5 Formative assessment strategies for English teachers

As we’re all aware, marking is a time-consuming task (see the teacher who was caught grading papers at Glastonbury), but it can also be gratifying, as long as we’re sure it’s improving our students’ skills and achievements. Some skills, however, are harder to assess than others. Literacy skills, for instance, are a tricky one to target. If a student struggles to find the right words, how can we point them in the right direction?

1. Language Lines

As all good teachers know, one of the keys to an effective assessment is creating a dialogue. To support this, the Education Endowment Foundation found in a recent study that there is “a strong case for providing dedicated time to consider and respond to marking in class.” The Language Lines exercise is built on this teacher-student interaction, drawing on what the Literacy Shed refer to as the ‘wish’ strategy, where students would be asked to “add some adventurous vocabulary to an ineffectual sentence”, before allowing them to “action those comments in the next lesson”.

The problem was that writing ‘wishes’ could be time consuming. Instead, we created a quick and easy code of drawing straight lines and squiggly lines from ‘unadventurous’ language. Teaching students the code, we asked them to respond by writing a synonym next to the straight line, and an antonym next to the squiggly line. This way, students were able to improve their work, whilst being challenged to think deeply about their word choices and how they connect with the wider English language.

2. Semantic Maps

The issue with asking students to use ‘adventurous’ language is that they always go to the same place: the thesaurus. Of course, thesauruses are excellent vocabulary resources, but all teachers are familiar with their limitations. How many times have you heard your students say: “the man was running promptly”, as opposed to “swiftly”?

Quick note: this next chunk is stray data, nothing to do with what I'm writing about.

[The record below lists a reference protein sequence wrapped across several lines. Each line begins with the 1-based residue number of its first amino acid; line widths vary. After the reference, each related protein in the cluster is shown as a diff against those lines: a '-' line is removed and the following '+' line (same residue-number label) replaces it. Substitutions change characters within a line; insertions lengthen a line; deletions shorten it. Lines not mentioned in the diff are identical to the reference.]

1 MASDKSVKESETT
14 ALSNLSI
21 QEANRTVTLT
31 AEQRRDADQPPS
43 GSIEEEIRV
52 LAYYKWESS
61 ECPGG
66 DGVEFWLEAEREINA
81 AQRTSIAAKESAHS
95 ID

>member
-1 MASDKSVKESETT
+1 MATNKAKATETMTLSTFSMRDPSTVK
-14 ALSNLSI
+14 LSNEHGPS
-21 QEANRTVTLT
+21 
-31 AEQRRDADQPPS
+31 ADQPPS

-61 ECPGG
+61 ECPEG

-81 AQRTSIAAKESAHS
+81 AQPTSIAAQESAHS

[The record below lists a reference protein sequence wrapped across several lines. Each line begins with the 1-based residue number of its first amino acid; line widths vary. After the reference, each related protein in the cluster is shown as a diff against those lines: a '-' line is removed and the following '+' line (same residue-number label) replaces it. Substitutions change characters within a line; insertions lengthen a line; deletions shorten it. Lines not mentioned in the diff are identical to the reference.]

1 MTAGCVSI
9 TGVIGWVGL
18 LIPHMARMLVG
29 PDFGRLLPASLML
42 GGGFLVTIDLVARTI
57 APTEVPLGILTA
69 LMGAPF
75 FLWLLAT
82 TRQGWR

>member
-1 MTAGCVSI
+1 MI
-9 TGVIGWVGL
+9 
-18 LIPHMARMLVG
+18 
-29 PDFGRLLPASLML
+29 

If this happens, don’t worry – it’s an excellent teaching opportunity! Rather than writing “this doesn’t fit”, try helping them draw a semantic map. Encourage them to write the target word at the centre of a piece of paper, drawing lines from the word like a mind-web. At the end of each line, get them to write synonyms and related words, along with explanations of the words’ different connotations. In doing so, you will often help them understand why their word was unsuitable, leading them towards a better alternative. In the above example, for instance, your student may connect words like “quick” and “swift”, distinguishing them from “prompt” and “punctual”.

3. Self-identifying tiered language

Of course, the point of formative assessment strategies is to evaluate and improve our students’ knowledge. Through our feedback, we want students to become self-sufficient users of language, thinking carefully about their word choices. An excellent way of doing this is through ‘tiered language.’

Put simply, tiered language is a framework developed by Beck and McKeown (2002), whereby words are organised into different tiers. Beck explains the system in detail, but as a general summary, tier one vocabulary is everyday language that most students already know, including concrete nouns like “tree”. Tier two language is comprised of words that need explicit instruction. Usually, this is frequently used academic language that is necessary for cross-curricular comprehension – often abstract words like “ambition” or “controversy”.